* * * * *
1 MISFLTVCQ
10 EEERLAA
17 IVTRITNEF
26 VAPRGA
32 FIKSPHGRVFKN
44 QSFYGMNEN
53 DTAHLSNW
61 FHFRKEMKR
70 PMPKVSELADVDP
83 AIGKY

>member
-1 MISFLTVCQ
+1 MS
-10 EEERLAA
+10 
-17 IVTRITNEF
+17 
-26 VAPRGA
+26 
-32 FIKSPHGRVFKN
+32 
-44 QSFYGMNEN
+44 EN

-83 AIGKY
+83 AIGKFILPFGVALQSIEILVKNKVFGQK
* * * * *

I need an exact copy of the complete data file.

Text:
1 MISFLTVCQ
10 EEERLAA
17 IVTRITNEF
26 VAPRGA
32 FIKSPHGRVFKN
44 QSFYGMNEN
53 DTAHLSNW
61 FHFRKEMKR
70 PMPKVSELADVDP
83 AIGKY

>member
-1 MISFLTVCQ
+1 MS
-10 EEERLAA
+10 
-17 IVTRITNEF
+17 
-26 VAPRGA
+26 
-32 FIKSPHGRVFKN
+32 
-44 QSFYGMNEN
+44 EN

-83 AIGKY
+83 AIGKFILPFGVALQSIEILVKNKVFGQK